Tuesday, July 04, 2006
Bonnaroo, Part II
What would you do to see Radiohead? Would you lie? Cheat? Steal? Because apparently, I would do all of that, and then top it off with a little “contribution to the delinquency of a minor.” Actually, I think he was well on his way to delinquency; I may have just helped him along.
On night three of Bonnaroo 2006, after sweating in the broiling sun for 12 hours and talking to way too many drunk/high/hopeless hippies, Linds and I were very excited to use our backstage passes to get prime seats to the Radiohead concert. Free beers in hand, we proceeded to the VIP bleachers, only to be told to keep walking – the stands were full. We took one look into the sea of people – 90,000 hippies that hadn’t bathed in three days – and started to panic.
Earlier that day, while I was taking a break and straining my neck to catch a little of the Beck show, I’d sent Lindsay a text message, jokingly suggesting that we could get into the disabled section for the Radiohead concert if she could find me a crutch to lean on.
I am a genius.
But if I’m a genius, then Lindsay is an eagle-eye mastermind, because she spotted them first: a pair of chrome crutches propped up against the railing that divided the VIP bleachers from the disabled section. The exchange went something like this:
“Hey – can we borrow a crutch real quick?”
“Can we borrow a crutch? Just for a second?”
“MOVE IT ALONG! NO BLOCKING THE AISLES!”
“What are you going to do with it?”
“Take it around and come and sit right next to you. We’ll get you beers.”
The kid passed his crutch to me through the bars. It wasn’t until I held it upright that I realized it was the same size as me. I couldn’t even reach high enough to try and get it under my arm. I started hollering to Linds, who had already taken off. I grabbed her bags and shoved it under her arm. As she shuffled along (the crutch was too big for her as well), a security guard saw her and started shining a flashlight and shooing people to the sides, shouting for them to make way for the girl on crutches. I was scrambling along behind her, weighed down with both her bags and mine, insisting to security that I was the companion for my handicapped friend.
We made it into the disabled section with no problem. We handed the kid his crutches and leaned up against the railing, absolutely ecstatic that we weren't drowning in the heaving blob of people before us. We were pretty proud of ourselves, until another security guard came into the disabled section checking "access bracelets."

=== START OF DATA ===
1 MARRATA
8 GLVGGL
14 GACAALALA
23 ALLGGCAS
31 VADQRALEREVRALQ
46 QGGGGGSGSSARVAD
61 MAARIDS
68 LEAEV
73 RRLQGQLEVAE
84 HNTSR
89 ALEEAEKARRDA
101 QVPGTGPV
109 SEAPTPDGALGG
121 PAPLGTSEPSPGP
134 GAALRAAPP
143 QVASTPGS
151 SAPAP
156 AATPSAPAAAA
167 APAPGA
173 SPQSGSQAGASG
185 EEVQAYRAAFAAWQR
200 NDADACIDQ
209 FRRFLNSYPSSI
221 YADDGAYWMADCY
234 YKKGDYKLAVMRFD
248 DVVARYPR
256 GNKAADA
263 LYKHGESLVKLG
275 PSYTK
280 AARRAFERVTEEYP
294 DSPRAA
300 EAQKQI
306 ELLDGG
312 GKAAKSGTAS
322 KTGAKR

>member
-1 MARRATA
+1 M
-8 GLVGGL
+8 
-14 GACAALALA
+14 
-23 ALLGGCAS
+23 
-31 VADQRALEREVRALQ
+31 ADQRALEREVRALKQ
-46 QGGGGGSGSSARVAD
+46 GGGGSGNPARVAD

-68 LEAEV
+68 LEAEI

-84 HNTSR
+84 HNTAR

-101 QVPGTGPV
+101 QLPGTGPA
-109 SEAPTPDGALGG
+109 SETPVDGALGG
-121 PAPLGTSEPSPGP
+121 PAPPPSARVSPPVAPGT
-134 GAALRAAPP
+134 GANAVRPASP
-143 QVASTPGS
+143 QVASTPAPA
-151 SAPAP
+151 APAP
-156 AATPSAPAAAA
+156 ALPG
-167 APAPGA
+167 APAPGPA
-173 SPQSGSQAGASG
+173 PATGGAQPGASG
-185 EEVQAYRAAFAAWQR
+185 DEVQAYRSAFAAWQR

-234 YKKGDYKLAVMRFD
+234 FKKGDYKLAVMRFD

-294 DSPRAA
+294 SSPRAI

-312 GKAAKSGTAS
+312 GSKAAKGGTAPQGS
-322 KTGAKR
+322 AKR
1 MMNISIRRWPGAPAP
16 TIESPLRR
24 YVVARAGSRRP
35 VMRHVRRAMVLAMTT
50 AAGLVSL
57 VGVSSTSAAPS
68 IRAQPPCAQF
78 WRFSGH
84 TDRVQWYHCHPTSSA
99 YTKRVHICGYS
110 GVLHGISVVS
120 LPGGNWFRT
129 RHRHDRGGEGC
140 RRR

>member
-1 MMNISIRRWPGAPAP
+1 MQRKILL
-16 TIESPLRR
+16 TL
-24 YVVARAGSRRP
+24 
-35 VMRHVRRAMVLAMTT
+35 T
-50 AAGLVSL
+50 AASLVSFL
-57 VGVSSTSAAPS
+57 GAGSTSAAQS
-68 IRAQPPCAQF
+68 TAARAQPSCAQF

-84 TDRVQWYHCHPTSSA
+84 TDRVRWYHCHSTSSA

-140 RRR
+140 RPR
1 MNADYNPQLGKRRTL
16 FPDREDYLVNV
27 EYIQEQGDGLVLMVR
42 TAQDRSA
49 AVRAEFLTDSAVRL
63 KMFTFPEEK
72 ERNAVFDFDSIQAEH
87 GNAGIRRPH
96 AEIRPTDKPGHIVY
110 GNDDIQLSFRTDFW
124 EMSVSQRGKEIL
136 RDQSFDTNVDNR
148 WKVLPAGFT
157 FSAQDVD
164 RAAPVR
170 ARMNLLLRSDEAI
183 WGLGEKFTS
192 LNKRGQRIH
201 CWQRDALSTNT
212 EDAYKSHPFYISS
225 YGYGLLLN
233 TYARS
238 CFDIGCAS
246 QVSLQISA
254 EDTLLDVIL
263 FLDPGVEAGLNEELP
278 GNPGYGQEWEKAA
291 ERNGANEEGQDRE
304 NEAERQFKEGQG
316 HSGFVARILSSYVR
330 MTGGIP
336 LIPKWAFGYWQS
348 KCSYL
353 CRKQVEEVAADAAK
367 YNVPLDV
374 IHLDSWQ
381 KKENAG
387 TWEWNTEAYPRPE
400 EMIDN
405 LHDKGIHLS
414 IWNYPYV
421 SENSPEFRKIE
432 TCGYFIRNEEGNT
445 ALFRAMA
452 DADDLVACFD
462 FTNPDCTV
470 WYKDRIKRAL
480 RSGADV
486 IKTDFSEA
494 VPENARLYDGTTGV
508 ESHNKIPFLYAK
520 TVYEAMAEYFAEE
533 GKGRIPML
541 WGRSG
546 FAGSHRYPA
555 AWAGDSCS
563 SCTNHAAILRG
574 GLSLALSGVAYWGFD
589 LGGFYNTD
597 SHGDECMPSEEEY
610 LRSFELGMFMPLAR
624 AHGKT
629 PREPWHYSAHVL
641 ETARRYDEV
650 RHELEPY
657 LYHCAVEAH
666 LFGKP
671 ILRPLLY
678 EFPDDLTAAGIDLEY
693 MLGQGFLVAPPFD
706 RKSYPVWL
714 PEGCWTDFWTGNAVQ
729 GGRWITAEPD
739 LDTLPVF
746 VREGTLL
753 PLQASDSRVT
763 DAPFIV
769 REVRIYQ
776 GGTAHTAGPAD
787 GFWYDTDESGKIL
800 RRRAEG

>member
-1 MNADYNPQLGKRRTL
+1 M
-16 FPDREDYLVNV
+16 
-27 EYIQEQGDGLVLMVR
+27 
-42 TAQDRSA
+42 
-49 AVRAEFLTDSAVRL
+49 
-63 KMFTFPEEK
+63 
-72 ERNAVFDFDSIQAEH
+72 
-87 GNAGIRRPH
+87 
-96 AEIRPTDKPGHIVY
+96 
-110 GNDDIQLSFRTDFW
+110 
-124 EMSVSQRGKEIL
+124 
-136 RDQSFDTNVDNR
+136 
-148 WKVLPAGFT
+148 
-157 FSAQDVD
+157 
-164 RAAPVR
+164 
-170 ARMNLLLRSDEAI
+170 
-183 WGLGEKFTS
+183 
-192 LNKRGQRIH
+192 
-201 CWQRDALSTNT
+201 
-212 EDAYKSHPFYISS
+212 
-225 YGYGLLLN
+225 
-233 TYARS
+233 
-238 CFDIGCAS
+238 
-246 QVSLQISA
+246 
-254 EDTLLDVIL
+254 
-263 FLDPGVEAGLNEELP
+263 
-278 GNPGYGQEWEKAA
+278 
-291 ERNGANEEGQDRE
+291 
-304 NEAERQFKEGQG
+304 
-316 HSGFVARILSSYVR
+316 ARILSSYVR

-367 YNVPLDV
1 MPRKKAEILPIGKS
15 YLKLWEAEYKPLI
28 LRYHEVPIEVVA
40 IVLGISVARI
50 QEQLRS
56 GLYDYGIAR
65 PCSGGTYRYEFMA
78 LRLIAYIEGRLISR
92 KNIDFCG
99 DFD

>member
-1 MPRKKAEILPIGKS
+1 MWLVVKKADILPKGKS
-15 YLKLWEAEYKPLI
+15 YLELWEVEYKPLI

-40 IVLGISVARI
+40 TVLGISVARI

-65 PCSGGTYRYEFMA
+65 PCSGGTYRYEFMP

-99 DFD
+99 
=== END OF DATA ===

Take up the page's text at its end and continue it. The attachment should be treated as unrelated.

She asked for mine, and I showed her my backstage pass. She pointed at the blue wristband the kid next to us was wearing. Lindsay just looked at me, silent. The words just kept coming...
"Oh! I'm sorry. My friend just sprained her ankle yesterday and I'm her companion. We didn't know that we needed access bracelets. Where can we get those tomorrow?"
I may be a genius, but I'm definitely going to hell. I don't know why she believed me. How would we have gotten a crutch in Manchester, TN without even knowing about the First Aid tent that handed out disabled access bracelets?
It was a dramatic, morally-compromising evening up until the point when I remembered that I owed the kid and his friend beer. I was now going to have to exit the safety of the disabled section, force my way through the mob of people, snag more free beers from the backstage bar and then make it back before Radiohead started. It was the Bonnaroo Physical Challenge. And of course, Lindsay couldn't come with me to help -- she was disabled.
It was a perilous journey that included waiting for security guards to look away before dashing into the bleachers, and shouting "I'm in the disabled section! I'm the companion!" to more one security guard. My personal favorite was handing the kid's beers over the railing to Lindsay, as a security guard came after me in the aisle shouting ahead to his co-worker, "Watch her! Make sure she goes into disabled!"
She may not have known it at the time, but the look Lindsay gave me seemed to say, "What the hell have you done?"
But I made it back to the safety of the disabled section without (much) incident, we toasted the kid on crutches and leaned against the railing again, marveling over what we would do to see Radiohead.
It was right at that time that a woman appeared virtually out of nowhere next to me.
"Uhhh..." I said, wondering if I really had gotten a contact high.
"I was under the bleachers!" she said, "I've been there for two hours!"
Apparently, I'm not the only one to do something extreme to see Radiohead.